Looking for the best blender for salsa?
You're in the right place.
In this guide, expect to learn...
- My top picks for blenders to make salsa with (budget-friendly and high-end.)
- Which features are important for salsa making.
- The pros and cons of each blender.
Check out the top picks on the summary table below or keep reading for the entire guide:
|Image||Product||Where to Buy|
|The Magic Bullet||View on Amazon|
|Vitamix Professional 750||View on Amazon|
|Nutri Ninja NutriBowl Duo||View on Amazon|
|The Nutribullet 600 Series||View on Amazon|
|Vitamix E310 Explorian||View on Amazon|
Best Blender for Salsa Options
- The Magic Bullet
- Although it’s a weaker blender, it’s design is perfect for salsa.
- Vitamix Professional Series 750
- This is a powerhouse with a gentle touch.
- Nutri Ninja Bowl Duo
- Designed to double-function as a food processor, the wide container and chopping-style blades are perfect for mastering salsa.
- Nutribullet 600
- It’s a bit more powerful than the magic bullet making it more versatile for smoothies and other things you might want to bland.
- Vitamix E310 Explorian
- The Explorian is a great smaller alternative to a typical Vitamix that’s got all the same functionality.
Read Also: Best Immersion Blenders
What to Consider for Salsa-Making
Here are all of the blender features that I feel are important for salsa making.
However, it is not critical that your blender has all of them.
They can also be mutually exclusive, but understanding them goes a long way to figuring out your final decision.
Variable Speed Control
Variable speed control is a critical element for getting salsa to be the texture you want it. If your blender just goes on one high speed, it's going to turn the ingredients into mush.
Brands like Vitamix have some form of variable speed control, usually in the form of a knob or dial.
You generally want to keep things on the lowest setting if you want to keep your soft ingredients chunky.
Technically speaking, most blenders can pulse. It's simply a matter of turning it on and turning it off.However, a dedicated pulse feature makes the process easier.
The purpose of pulsing is to do quick blade rotations with pauses in between rather than running the blades continuously.
This prevents a vortex from forming which would liquefy your tomatoes and onions.
A tatmper being used in the salsa making process.
For example, If you have a bunch of chopped tomatoes at the bottom, it helps to use the tamper to push the bigger pieces down from the top.
This results in a more uniform salsa rather than having chunks of all different sizes.
If you can't afford one of the blenders with variable speeds, a blender with a weaker motor can actually make salsa-making easier!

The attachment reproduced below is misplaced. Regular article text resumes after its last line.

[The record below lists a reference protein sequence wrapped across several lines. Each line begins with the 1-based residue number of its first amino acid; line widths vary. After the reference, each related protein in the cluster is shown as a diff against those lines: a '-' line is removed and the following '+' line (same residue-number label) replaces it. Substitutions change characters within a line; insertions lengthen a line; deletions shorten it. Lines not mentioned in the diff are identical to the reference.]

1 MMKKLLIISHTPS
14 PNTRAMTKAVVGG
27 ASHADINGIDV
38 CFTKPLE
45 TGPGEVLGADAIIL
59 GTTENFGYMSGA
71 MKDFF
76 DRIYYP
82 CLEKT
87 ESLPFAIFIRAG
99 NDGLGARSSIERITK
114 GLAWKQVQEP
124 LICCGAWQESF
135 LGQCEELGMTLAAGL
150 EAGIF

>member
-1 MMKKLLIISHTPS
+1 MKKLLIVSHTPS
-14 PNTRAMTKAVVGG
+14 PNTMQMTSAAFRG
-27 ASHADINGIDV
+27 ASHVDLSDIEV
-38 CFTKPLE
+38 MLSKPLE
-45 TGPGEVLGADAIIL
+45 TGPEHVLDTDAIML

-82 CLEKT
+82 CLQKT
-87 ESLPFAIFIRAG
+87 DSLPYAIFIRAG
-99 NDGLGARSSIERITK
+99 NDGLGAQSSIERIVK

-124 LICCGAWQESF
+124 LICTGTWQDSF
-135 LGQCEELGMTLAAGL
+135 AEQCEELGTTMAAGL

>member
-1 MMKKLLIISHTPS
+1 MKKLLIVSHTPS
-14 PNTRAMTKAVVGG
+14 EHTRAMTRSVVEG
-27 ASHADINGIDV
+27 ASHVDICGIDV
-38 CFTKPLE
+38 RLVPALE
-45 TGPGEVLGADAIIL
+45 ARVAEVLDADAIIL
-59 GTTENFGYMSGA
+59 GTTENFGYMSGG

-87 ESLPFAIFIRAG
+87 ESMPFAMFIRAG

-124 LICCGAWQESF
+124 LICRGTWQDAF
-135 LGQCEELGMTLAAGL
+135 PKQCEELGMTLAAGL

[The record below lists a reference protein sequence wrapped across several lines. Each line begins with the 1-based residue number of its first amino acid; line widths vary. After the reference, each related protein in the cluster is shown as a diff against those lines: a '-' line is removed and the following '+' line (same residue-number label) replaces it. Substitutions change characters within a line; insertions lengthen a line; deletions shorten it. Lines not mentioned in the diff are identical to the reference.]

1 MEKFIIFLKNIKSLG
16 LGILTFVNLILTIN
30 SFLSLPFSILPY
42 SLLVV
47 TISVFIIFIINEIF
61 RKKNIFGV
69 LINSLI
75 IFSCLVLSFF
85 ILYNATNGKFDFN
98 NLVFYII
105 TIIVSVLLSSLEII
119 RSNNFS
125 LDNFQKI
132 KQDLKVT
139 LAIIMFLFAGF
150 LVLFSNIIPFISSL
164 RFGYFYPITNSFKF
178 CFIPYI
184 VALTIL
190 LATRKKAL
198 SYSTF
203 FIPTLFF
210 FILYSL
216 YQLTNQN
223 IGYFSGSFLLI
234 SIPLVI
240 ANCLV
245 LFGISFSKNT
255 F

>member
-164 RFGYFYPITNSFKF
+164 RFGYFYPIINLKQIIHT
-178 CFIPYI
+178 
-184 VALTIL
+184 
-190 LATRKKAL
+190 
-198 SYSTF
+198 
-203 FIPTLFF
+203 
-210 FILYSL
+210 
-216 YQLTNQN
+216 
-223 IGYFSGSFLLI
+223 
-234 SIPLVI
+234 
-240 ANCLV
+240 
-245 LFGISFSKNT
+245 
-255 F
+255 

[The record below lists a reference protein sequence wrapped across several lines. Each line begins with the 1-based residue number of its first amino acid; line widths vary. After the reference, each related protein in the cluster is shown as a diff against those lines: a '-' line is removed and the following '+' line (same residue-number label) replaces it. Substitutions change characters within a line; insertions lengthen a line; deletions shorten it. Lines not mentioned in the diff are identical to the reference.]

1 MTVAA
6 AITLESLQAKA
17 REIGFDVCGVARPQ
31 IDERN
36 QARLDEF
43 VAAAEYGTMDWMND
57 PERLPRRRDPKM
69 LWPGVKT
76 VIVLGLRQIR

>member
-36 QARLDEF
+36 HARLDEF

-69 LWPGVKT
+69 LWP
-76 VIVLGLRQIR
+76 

You're less likely to over-process and mixture and create a tomato soup if the blender is weak. That's why I included products like the Magic Bullet on this list.It's not deal for heavy duty blending, but perfect for salsa making.
The Magic Bullet is pretty much designed for making salsa and chunky dips. The small cup that it comes with is the perfect size to make a dip for one or two people.
This became my first pick because it is accessible to almost anyone who is looking to make salsa. With it's small size and low price range, it's a much smaller commitment than some of the bigger blenders.
- Accessories: It comes with tons of accessories which make it really versatile. Lids, different sized cups, and rims all make it a solid "on-the-go" blender.
- Easy to Store: The small size means you can make your salsa, slap a lid on it and put it right in the fridge.
- Long Warranty: Compared to the higher-tier blenders, the the Magic Bullet has a really short warranty - only a year long.
- Lacks Power: Don't expect to make silky smooth blends like you would in a Vitamix or even a Nutribullet.
If you're looking for blenders that can handle Indian cuisine, take a look at our list for the best blender for Indian cooking.
How do you make salsa in this thing without making a soup? Simple!
Use the pulse function on the lowest speed along with the tamper. Unless you turn up the power, the ingredients will remain chunky yet chopped.
This unit is especially great if you're entertaining large crowds.
You could also consider a less flashy model from Vitamix, read more about it here in my Vitamix 5300 review.or the Vitamix 780 if you want a touchscreen interface.
For more options, you may check out our article on the best Vitamix alternative.